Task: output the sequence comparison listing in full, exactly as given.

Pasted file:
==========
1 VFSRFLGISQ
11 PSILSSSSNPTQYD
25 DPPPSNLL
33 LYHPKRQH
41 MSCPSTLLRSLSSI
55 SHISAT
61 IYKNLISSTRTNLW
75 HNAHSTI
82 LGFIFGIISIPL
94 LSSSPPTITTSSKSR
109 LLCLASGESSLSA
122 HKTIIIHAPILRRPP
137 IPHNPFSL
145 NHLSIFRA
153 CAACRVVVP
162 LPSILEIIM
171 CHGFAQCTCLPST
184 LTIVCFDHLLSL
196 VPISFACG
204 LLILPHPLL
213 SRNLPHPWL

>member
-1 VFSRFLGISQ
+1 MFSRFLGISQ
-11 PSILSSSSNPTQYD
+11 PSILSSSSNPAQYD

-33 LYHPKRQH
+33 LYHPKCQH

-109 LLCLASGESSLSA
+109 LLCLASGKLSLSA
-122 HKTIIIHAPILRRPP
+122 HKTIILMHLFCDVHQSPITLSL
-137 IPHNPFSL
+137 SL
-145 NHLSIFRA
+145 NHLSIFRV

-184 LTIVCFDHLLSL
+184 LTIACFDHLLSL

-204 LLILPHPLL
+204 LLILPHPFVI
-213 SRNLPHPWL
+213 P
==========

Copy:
1 VFSRFLGISQ
11 PSILSSSSNPTQYD
25 DPPPSNLL
33 LYHPKRQH
41 MSCPSTLLRSLSSI
55 SHISAT
61 IYKNLISSTRTNLW
75 HNAHSTI
82 LGFIFGIISIPL
94 LSSSPPTITTSSKSR
109 LLCLASGESSLSA
122 HKTIIIHAPILRRPP
137 IPHNPFSL
145 NHLSIFRA
153 CAACRVVVP
162 LPSILEIIM
171 CHGFAQCTCLPST
184 LTIVCFDHLLSL
196 VPISFACG
204 LLILPHPLL
213 SRNLPHPWL

>member
-1 VFSRFLGISQ
+1 MFSRFLGISQ
-11 PSILSSSSNPTQYD
+11 PSILSSSSNPAQYD

-33 LYHPKRQH
+33 LYHPKCQH

-109 LLCLASGESSLSA
+109 LLCLASGKLSLSA
-122 HKTIIIHAPILRRPP
+122 HKTIILMHLFCDVHQSPITLSL
-137 IPHNPFSL
+137 SL
-145 NHLSIFRA
+145 NHLSIFRV

-184 LTIVCFDHLLSL
+184 LTIACFDHLLSL

-204 LLILPHPLL
+204 LLILPHPFVI
-213 SRNLPHPWL
+213 P